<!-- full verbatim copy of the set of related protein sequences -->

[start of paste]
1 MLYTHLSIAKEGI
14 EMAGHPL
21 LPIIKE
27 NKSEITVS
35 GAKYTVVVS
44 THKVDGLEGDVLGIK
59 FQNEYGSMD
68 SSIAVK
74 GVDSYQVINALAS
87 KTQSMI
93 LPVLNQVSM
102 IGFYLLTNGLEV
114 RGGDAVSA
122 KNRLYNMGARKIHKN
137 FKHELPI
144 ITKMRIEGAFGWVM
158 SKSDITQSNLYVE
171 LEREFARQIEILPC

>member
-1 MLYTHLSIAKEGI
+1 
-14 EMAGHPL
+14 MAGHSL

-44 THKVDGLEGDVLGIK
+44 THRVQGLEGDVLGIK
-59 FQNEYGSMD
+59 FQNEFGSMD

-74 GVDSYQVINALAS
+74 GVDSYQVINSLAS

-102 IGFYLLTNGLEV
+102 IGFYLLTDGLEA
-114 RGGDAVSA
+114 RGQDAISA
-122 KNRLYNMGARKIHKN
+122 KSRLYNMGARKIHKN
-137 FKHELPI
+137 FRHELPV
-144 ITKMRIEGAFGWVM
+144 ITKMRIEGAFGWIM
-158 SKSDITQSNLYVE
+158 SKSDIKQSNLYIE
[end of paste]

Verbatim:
1 MLYTHLSIAKEGI
14 EMAGHPL
21 LPIIKE
27 NKSEITVS
35 GAKYTVVVS
44 THKVDGLEGDVLGIK
59 FQNEYGSMD
68 SSIAVK
74 GVDSYQVINALAS
87 KTQSMI
93 LPVLNQVSM
102 IGFYLLTNGLEV
114 RGGDAVSA
122 KNRLYNMGARKIHKN
137 FKHELPI
144 ITKMRIEGAFGWVM
158 SKSDITQSNLYVE
171 LEREFARQIEILPC

>member
-1 MLYTHLSIAKEGI
+1 
-14 EMAGHPL
+14 MAGHSL

-44 THKVDGLEGDVLGIK
+44 THRVQGLEGDVLGIK
-59 FQNEYGSMD
+59 FQNEFGSMD

-74 GVDSYQVINALAS
+74 GVDSYQVINSLAS

-102 IGFYLLTNGLEV
+102 IGFYLLTDGLEA
-114 RGGDAVSA
+114 RGQDAISA
-122 KNRLYNMGARKIHKN
+122 KSRLYNMGARKIHKN
-137 FKHELPI
+137 FRHELPV
-144 ITKMRIEGAFGWVM
+144 ITKMRIEGAFGWIM
-158 SKSDITQSNLYVE
+158 SKSDIKQSNLYIE